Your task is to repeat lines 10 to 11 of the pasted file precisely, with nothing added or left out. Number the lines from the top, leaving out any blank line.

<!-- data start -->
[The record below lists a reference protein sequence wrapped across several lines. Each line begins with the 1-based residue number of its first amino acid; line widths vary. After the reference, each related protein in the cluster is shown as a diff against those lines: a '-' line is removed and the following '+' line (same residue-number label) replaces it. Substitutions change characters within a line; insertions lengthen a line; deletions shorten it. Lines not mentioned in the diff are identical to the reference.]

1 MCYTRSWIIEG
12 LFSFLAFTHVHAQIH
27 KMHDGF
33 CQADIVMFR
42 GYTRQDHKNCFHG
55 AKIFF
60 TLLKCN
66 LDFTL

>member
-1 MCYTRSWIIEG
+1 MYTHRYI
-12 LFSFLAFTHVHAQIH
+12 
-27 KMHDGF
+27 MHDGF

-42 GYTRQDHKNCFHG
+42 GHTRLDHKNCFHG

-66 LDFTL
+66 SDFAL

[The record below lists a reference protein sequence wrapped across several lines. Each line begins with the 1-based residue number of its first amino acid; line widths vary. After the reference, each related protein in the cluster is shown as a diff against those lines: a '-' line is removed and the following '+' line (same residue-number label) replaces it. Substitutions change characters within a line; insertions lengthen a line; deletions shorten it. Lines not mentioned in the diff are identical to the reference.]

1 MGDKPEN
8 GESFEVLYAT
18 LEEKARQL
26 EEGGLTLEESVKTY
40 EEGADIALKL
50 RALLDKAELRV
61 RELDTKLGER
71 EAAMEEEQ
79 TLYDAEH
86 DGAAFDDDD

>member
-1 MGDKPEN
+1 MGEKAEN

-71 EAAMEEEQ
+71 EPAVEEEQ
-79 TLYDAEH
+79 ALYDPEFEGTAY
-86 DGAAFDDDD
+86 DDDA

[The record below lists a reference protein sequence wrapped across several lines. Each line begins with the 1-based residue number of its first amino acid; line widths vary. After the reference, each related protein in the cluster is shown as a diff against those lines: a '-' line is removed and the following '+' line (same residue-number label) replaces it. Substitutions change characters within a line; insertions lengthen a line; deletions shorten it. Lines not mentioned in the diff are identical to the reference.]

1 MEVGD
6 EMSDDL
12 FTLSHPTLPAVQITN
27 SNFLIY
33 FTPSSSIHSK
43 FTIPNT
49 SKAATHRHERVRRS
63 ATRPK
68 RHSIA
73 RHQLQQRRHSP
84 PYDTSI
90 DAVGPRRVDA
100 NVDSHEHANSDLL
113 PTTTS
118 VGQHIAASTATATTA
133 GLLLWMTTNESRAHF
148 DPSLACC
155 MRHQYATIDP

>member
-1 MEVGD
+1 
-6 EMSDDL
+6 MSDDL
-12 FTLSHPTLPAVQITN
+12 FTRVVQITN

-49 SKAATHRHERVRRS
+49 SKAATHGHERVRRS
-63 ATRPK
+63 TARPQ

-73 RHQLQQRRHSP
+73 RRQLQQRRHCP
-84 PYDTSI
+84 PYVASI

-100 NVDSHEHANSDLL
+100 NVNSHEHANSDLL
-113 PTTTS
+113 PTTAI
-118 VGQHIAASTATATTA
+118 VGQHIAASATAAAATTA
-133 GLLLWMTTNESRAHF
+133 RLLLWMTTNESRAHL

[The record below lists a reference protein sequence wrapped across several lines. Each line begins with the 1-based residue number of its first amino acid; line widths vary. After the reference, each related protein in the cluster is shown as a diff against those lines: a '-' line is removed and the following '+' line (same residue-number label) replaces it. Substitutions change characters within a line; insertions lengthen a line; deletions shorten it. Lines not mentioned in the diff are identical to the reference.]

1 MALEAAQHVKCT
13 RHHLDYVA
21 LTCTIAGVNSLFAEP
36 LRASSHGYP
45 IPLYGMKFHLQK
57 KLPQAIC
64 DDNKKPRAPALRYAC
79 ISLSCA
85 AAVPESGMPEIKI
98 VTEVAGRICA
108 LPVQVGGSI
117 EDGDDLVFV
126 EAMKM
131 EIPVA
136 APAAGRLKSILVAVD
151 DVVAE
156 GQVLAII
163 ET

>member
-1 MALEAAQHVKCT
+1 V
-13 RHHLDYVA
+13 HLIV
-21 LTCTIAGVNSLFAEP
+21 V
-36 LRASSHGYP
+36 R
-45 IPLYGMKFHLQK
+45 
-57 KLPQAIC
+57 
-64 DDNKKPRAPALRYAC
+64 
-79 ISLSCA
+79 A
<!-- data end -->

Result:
>member
-1 MCYTRSWIIEG